British politics, at a time when feverish election campaigning was due to dominate, is grappling with long-term constitutional questions. This odd turn of events stems from Scotland’s rejection of independence – and a pledge from the three main party leaders, led by Gordon Brown, to hand significantly greater powers to Scotland.
This promise, played out rather chaotically as part of a panicked plea for Scots to stay in the UK, elicited a furious reaction among many Tory backbenchers. They are calling for an English Parliament as a solution to the West Lothian Question – reminding the PM that “English votes for English laws” was part of the Conservatives’ 2010 manifesto.
David Cameron reacted rapidly to these growing pressures when he came to deliver his speech in reaction to the Scottish referendum result on Friday morning. In a characteristically slick address – general Westminster wisdom is that he’s good at these things – he promised to deliver a plan for UK-wide constitutional reform “in tandem” with devo-max for Scotland.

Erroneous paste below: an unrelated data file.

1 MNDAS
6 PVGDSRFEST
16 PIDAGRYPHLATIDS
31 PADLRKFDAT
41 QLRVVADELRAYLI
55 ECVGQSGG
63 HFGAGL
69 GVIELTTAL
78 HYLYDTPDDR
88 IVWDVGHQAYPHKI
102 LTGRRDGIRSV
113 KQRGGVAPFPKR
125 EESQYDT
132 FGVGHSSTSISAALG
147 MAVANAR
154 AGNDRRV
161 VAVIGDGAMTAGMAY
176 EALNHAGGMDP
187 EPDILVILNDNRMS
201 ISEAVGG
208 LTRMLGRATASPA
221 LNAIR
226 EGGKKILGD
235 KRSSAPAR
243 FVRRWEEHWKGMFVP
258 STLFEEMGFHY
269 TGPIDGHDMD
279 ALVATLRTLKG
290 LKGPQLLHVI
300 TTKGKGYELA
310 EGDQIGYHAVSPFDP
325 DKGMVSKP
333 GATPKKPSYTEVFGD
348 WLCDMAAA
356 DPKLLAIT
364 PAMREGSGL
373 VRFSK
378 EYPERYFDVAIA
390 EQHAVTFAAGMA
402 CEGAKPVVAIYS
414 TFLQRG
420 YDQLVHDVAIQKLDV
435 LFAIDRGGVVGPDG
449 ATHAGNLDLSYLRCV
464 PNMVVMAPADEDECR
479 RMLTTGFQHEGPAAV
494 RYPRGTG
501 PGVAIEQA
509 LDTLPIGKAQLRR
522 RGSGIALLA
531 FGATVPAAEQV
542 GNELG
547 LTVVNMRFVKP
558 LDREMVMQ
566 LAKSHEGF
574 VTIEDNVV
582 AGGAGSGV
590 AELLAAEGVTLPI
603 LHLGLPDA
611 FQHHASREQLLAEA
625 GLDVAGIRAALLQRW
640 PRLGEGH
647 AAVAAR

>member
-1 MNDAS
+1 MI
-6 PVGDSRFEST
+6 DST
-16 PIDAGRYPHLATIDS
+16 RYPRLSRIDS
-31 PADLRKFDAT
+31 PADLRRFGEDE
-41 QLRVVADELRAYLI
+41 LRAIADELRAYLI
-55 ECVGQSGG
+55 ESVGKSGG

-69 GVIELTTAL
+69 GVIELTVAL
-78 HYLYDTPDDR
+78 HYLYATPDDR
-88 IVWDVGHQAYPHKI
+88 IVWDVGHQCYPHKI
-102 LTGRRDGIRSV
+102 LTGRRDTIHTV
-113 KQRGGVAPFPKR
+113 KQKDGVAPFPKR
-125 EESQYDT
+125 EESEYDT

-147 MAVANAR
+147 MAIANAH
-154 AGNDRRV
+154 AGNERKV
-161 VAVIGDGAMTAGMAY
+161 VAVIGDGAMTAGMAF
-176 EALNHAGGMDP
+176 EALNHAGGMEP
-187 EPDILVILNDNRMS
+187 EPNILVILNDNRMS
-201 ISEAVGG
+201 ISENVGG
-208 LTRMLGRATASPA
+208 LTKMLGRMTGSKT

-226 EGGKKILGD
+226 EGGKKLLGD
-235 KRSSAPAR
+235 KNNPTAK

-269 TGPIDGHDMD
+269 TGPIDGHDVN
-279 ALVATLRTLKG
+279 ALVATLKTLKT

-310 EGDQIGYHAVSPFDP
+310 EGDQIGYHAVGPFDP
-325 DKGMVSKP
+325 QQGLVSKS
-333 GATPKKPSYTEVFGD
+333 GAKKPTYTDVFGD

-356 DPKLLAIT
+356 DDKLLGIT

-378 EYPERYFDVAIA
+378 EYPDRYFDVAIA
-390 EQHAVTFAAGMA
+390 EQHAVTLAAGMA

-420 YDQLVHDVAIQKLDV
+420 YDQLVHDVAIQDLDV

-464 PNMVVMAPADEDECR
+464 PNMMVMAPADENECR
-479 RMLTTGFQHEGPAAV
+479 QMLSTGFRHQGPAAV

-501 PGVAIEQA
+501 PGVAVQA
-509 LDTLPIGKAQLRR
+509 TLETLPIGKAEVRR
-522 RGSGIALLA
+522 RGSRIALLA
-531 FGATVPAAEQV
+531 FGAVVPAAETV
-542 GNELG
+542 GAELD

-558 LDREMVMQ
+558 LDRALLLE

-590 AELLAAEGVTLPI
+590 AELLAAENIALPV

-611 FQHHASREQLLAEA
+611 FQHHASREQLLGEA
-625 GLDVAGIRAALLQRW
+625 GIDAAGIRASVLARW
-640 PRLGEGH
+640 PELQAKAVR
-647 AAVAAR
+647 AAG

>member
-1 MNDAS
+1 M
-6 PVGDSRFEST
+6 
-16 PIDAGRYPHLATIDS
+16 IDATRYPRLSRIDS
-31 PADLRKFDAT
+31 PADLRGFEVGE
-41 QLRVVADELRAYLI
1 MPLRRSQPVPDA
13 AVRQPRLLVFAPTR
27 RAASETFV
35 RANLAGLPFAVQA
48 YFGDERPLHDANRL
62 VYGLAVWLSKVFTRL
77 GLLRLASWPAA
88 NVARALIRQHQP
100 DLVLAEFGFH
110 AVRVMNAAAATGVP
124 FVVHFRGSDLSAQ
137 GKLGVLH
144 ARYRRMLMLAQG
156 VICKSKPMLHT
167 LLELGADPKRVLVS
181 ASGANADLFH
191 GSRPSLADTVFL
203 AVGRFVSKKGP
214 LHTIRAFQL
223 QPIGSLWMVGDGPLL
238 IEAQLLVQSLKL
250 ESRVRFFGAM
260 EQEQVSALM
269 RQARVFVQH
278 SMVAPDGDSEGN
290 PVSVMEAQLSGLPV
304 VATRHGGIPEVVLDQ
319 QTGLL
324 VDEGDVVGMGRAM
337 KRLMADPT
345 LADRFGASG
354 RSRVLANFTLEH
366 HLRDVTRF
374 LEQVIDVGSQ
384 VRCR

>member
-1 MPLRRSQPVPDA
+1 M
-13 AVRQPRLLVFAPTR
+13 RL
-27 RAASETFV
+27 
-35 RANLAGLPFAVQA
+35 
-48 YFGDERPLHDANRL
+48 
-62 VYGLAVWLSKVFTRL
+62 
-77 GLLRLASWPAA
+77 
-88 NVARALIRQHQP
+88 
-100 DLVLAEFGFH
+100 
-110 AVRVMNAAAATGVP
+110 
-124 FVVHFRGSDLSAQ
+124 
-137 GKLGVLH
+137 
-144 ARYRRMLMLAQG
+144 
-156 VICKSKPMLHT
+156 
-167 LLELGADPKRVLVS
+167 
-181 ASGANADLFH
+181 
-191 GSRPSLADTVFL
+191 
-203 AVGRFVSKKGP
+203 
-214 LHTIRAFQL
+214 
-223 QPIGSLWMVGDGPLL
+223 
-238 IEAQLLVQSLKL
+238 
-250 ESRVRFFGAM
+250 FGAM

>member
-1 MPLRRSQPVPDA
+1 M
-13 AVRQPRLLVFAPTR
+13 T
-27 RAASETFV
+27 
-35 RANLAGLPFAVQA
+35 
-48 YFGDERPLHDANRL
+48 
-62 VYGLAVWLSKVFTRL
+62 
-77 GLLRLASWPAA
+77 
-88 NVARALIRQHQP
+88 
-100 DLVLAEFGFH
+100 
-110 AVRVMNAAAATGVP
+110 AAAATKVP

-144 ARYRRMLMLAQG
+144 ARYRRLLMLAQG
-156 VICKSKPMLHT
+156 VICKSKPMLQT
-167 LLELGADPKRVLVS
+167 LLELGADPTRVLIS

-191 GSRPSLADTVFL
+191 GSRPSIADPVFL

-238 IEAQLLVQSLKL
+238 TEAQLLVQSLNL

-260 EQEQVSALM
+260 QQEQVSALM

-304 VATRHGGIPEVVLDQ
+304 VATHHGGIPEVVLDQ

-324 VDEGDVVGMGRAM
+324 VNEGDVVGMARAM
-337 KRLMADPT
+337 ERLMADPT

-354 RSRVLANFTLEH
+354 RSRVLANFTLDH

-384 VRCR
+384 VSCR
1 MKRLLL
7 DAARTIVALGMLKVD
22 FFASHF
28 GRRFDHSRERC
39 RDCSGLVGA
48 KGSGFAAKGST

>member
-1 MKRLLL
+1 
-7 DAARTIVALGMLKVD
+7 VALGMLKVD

This, as described by the Times’ Matthew Parris in his column yesterday, was a classic reaction to events from our “master escapologist” Prime Minister. His “essay crisis” style of leadership was clear in the last-minute announcement of a plan for a wholesale constitutional shake-up to be outlined and finalised by next February. It was also an address devised to please both his Barnett-bashing backbenchers and Scottish detractors. In short, it was impossible.
Now, the Guardian is reporting No 10’s clarification of Cameron’s pledge in the aftermath of Friday morning’s hasty promises. Downing Street sources seem to be rowing back on the insistence of the two devolution processes happening simultaneously. Here’s the key paragraph:
Government sources stressed that the two proposals – further devolution to Scotland and changing the status of Scottish MPs at Westminster – should be considered in parallel and at the same time. But the sources said that progress in one area would not be dependent on the other.
Could Cameron be on track to betraying his already dangerously disgruntled MPs? Chances are they’ll feel as cheated as Scottish No voters if the PM doesn’t make good on his promise. A tricky situation, with an election round the bend, even for the most deft escapologist.